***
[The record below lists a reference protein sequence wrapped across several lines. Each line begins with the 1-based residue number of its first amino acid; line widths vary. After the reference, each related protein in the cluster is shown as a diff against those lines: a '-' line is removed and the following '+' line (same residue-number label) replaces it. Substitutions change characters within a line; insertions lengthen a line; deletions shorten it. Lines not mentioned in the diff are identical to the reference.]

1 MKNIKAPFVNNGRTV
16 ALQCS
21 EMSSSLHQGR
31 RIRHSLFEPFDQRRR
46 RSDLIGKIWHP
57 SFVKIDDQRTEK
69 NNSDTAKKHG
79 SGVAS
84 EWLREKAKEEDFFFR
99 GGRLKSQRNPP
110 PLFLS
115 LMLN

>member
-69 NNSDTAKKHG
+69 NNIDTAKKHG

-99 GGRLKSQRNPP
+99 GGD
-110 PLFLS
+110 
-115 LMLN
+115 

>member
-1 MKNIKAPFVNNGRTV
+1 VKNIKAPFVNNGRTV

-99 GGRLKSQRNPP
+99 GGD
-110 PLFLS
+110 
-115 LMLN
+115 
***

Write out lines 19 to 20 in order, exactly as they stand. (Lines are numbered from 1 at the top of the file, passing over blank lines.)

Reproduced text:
-110 PLFLS
+110 